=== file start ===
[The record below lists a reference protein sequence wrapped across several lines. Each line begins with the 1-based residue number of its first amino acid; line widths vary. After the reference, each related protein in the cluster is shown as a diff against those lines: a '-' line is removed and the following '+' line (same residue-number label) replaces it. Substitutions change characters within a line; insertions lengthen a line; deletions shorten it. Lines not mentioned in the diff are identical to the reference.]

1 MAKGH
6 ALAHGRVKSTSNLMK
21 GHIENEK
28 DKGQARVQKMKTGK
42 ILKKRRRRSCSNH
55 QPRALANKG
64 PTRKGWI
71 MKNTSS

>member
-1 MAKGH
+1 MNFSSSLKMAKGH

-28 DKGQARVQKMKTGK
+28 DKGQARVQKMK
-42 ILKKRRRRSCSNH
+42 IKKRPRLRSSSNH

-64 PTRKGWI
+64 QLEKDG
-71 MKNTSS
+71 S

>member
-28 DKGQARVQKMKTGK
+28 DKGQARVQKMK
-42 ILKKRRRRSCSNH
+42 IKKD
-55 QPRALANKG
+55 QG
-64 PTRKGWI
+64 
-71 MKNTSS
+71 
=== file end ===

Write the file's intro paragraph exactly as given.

[The record below lists a reference protein sequence wrapped across several lines. Each line begins with the 1-based residue number of its first amino acid; line widths vary. After the reference, each related protein in the cluster is shown as a diff against those lines: a '-' line is removed and the following '+' line (same residue-number label) replaces it. Substitutions change characters within a line; insertions lengthen a line; deletions shorten it. Lines not mentioned in the diff are identical to the reference.]